IKEA LACK Enclosure for Ender 3 v2

Last updated at Sunday, February 27, 2022.

Hey, liever de Nederlandse versie? Hier is de post in het Nederlands!

As I mentioned in a previous post, I have had a 3D printer, the Ender 3 v2. My printer hasn’t been off much in those months (shown by the rolls of filament that have been pushed through it…). And although I am very happy with it, my printer has 2 major drawbacks. First of all, it makes quite a lot of noise during printing. I have already partly solved this by installing a quieter fan, but it is still not nice to sit next to it for a whole working day when it’s busy with a long print (with headphones on it’s doable, but I don’t like to have a headset on all day).

The second problem is that it takes up quite a lot of space on my 2nd desk. We will tackle both problems in this post.

Photo of printer taking up half a desk

The IKEA LACK table is a widely used product within the 3D printing community for making printer enclosures. They are inexpensive and the right size for most printers. To fit the Ender 3 v2, you will need extra printed parts. For this build I followed this tutorial, with some changes for personal preference. If you want to make your own, I can only recommend making your own adjustments. At the time of writing, I’m not quite done with it myself. For example, I want to print some cable organizers to make the cables a bit neater.

Final result: Ender 3 v2 in the enclosure.

Bill of Materials

In the Dutch version of this post I’ve included the links to the products, but since all are local shops, it’s not useful for the international version.

2x IKEA LACK table€17,98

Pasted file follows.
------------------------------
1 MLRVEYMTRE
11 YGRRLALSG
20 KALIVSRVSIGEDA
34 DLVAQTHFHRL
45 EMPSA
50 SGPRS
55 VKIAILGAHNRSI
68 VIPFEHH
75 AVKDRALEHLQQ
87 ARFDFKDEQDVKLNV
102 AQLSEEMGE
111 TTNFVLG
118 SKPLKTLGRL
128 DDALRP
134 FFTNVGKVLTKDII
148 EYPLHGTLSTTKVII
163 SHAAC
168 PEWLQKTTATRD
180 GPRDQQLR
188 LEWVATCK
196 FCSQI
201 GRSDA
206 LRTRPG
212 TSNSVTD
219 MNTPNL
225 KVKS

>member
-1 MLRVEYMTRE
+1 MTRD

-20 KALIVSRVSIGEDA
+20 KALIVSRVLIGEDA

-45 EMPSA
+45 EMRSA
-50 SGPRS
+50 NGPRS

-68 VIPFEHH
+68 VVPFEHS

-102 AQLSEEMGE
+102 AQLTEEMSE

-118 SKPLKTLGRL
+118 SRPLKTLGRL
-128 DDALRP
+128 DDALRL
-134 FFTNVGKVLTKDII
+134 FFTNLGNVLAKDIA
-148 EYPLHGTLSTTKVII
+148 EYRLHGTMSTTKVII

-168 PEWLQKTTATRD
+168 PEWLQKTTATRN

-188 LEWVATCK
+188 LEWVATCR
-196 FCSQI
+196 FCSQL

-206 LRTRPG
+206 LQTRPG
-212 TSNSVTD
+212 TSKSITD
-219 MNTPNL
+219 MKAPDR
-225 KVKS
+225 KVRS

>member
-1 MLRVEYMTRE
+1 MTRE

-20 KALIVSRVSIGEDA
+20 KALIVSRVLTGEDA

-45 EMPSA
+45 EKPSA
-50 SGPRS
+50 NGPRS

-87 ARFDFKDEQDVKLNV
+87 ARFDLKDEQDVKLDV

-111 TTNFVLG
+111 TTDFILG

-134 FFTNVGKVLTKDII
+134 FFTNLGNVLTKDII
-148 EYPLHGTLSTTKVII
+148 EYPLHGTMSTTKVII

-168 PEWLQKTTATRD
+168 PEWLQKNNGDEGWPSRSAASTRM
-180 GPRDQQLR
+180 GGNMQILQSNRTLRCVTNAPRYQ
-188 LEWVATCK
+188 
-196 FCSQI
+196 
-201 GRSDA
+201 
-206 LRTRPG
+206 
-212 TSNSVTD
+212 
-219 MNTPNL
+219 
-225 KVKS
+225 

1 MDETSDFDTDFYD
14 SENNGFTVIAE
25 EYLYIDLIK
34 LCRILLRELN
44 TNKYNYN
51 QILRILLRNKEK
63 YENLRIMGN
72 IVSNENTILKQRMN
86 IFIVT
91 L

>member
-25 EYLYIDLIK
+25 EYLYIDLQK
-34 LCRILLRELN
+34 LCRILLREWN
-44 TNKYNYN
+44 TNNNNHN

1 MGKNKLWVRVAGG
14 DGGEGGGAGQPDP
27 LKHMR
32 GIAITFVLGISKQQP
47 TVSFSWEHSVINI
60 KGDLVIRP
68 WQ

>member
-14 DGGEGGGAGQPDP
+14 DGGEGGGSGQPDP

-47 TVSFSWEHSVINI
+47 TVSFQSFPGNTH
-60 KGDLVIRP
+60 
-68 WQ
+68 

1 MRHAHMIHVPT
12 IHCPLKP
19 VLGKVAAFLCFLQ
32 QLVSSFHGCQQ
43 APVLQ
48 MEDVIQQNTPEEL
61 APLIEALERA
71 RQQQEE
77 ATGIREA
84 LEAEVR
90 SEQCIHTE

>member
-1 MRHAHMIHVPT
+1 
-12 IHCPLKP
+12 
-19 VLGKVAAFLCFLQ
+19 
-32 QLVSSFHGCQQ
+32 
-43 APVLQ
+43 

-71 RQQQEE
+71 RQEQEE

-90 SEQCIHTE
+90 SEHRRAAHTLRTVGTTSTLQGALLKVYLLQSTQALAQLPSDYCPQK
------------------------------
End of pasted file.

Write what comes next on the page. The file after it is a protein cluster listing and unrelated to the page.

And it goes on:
2x 1kg PLA€50,-
Tube of PolyMax kit€13,49
16 AWG Silicone cables€9,99
3x 44cmx52,5cm 3mm Plexiglass€34,13
2x 22cmx52,5cm 3mm Plexiglass€11,37
Verzendkosten Plexiglas€8,95
4x 5mmx2mm Neodymium magnets€5,95
Plastic glue€4,69
Small piece of PTFE tube€6,20

In total not as cheap as I assumed in the beginning, but a lot cheaper than buying a dedicated enclosure.


* = Optional

Building tips

One of the things I did wrong myself is the hole for the filament, drilled in the center of the plate. Then it is only in an annoying bend, which makes it A) not easy to change filament, and B) it can possibly lead to problems. Make sure you have your printer in place first, then mark the point where the extruder hole aligns with the Plexiglas.

Although the display does not need to be outside the enclosure, it is important for the life of the PSU. I attached it to the front under the cabinet, so that the power button is in a nice place, but you can choose where you want it.

Finally, I put the printer on a paving stone, which is again on an old yoga mat. For a better explanation of this, I refer to CNCKitchen, who made a great video about it.

Picture of printer in enclosure

End Note

The printer is in place, which means I finally have room on my desk for other clutter (honey, I need to get a 2nd printer!). I had actually thought that a few sheets of Plexiglass wouldn’t stop much sound, but I was really positively surprised. I’ve walked into the office a few times now and was shocked that a print was on, because all I heard was a soft buzz. The housing also keeps the heat in well. Haven’t measured it yet, but it feels nice and cozy inside when the print is just finished. For something like PLA this does not matter much, but for ABS this is something that is required.